Wednesday, April 30, 2014
I read articles such as this one from Fast Company about how a biz solved a problem and wonder why the human services (nonprofit) sector doesn't do more of this. Sure, nonprofits seek to help, but in my experience, there's not a lot of problem-solving going on.
What do I mean by problem-solving? I mean looking at how your clients are doing―are things better, worse, or the same for them? Why? What can we (the organization) do to change this? Of these things to change, which are ours (nonprofit's) to change and which are for others to change?
Beyond this, what is the organization's natural inclination? Is it to look inside or outside first? I think the answer to this question is incredibly important. Not sure all change must be done on the outside.
What do you think?
Tuesday, April 29, 2014
With more than 30 million copies sold worldwide since it was first published in 1960, according to HarperCollins, To Kill a Mockingbird, along with another holdout, J.D. Salinger's The Catcher In the Rye, represented a large literary gap in the digital reading library. It continues to sell 1 million copies a year and is a staple in classrooms and reading programs across the country.
Monday, April 28, 2014
The council's case was presented to the public on April 18 on NewsTalk8. Watch segment with attorney Brian Netter.
Interested in Ward 6/SW history? Sociology in My Neighborhood: DC Ward Six is a terrific resource.
Sunday, April 27, 2014
how companies like Apple and Southwest Airlines use this strategy to ensure long term success. But finding your competitive advantage is only step one, the world changes quickly, and just as fast as you find your niche, you should be looking for another one.
"Self-awareness," says Belsky, "is the only sustainable competitive advantage you can find."
Saturday, April 26, 2014
Friday, April 25, 2014
If 2012 was the year of the Massive Open Online Course, according to the New York Times, 2013 was something of a reality check. MOOCs were meant to give people all over the United States (and the world) access to the best lecturers and classes from some of America's top universities. But their first iterations have been beset with problems--lack of student engagement, high dropout rates--leading critics to question their long-term value. MOOCs highlight the usual trajectory of new technologies that are supposed to transform education: big promises, followed by the trough of disillusionment, and a return to the status quo. So, what's next for technology in higher education in 2014 and beyond? Should we just give MOOCs some room to grow? Does big data have the answers? And anyway, is college even the best option in the tech economy?
The town hall will consider whether the District is still a city divided by race, class, and opportunity. Panelists and participants will also discuss how DC Public Schools teachers and high school students tackle DC's complex local history through class readings, discussions, oral histories and community projects.
RSVP to Mandy Brown via email (firstname.lastname@example.org).
A DC Humanities Council grant allows the Center and community to celebrate the 20th Anniversary of Dream City's publication.
What prompted the event
Cosby Hunt, Inspired Teaching's Manager of Teaching and Learning and a native Washingtonian, came up with the idea for the town hall to solve the very real problem that the DCPS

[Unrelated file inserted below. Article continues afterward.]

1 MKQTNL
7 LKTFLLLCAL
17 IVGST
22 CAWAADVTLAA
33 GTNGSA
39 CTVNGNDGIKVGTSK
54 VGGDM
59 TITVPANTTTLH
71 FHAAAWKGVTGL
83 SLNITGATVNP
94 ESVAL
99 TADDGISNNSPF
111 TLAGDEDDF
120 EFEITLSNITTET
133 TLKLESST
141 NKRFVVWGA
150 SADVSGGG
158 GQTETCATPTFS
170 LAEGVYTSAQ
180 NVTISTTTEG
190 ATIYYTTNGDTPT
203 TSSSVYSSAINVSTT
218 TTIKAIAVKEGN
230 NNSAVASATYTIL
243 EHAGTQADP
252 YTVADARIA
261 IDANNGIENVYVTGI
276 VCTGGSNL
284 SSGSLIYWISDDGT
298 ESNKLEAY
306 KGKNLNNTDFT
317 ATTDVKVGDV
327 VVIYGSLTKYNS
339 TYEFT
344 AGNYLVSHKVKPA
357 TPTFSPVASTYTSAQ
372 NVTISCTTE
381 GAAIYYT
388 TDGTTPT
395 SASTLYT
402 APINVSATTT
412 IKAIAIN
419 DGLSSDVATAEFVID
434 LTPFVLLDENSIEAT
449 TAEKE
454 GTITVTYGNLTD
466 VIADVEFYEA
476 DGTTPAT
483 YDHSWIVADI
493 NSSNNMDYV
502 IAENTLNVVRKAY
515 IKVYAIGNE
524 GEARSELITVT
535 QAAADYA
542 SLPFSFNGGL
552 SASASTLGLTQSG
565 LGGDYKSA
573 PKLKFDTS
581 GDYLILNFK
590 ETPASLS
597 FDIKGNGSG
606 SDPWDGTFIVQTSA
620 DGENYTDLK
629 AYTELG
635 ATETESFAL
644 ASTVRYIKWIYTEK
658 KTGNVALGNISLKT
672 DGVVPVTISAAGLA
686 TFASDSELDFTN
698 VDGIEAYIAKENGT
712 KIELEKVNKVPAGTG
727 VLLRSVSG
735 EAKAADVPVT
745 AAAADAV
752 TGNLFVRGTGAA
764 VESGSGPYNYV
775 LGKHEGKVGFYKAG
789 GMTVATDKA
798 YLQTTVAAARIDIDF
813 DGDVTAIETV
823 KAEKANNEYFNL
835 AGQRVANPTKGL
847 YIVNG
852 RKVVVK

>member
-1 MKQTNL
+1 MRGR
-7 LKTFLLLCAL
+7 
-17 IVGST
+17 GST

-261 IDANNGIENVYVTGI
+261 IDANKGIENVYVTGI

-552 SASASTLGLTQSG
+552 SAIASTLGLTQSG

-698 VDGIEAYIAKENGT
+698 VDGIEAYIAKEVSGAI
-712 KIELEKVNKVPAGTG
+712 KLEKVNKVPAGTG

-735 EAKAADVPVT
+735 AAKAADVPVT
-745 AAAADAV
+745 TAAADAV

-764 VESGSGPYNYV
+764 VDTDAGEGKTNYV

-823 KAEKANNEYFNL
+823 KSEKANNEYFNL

middle school curriculum – which focuses on world geography, ancient civilizations, and early US history – doesn't allow for a deep dive into DC politics in the mid-late 20th century.
Hunt's journey to create this event started during his early days in DC. A House Divided in the Dream City describes Hunt's thinking about DC, its history, and its future and is worth a read, especially if you are planning on attending the event.
Cosby Hunt is a native Washingtonian who earned his bachelor's degree in Non-Western History at the University of Pennsylvania and began his teaching career in rural Georgia as part of the Teach for America program ('93 Corps). He stayed in Georgia to get his masters degree in Secondary Social Science Education at the University of Georgia. He returned home to DC in 1997 and spent thirteen years teaching social studies at Bell Multicultural High school (now the Columbia Heights Educational Campus) where he led the social studies department as well as the tennis and debate teams. Cosby earned his National Board Certification in 2006 and is one of only a handful of National Board Certified social studies teachers in the city.
Thursday, April 24, 2014
Join us and other community organizations this THURSDAY as we discuss youth violence and how we can get all of our young people involved in positive activities.
When: Thursday April 23rd
Time: 6pm - 8pm
Where: Anacostia Neighborhood Library
I'm a strong believer in knowing what has happened in the past and understanding the research associated with a problem I am trying to solve. To help prepare myself for the meeting tonite, I'm looking at the following so thought I would share:
- Combating Violence and Delinquency: The National Juvenile Justice Action Plan: While published in 1996, this plan contains the fundamentals and is a must-have and -use resource.
- Broken Windows: New Evidence from New York City and a Five-City Social Experiment (PDF): This paper dispels the broken windows theory. A good and necessary read.
- Business improvement districts: Impact on public safety within BIDs and in nearby areas: A summary of the research and valuable links.
- What is Theory of Change?: An easy-to-understand description of this term.
- Center for the Study and Prevention of Violence, a research program of the Institute of Behavioral Science (IBS) at the University of Colorado at Boulder: This is the mother ship for best practices.
Here's some history on youth violence plans and intervention in DC: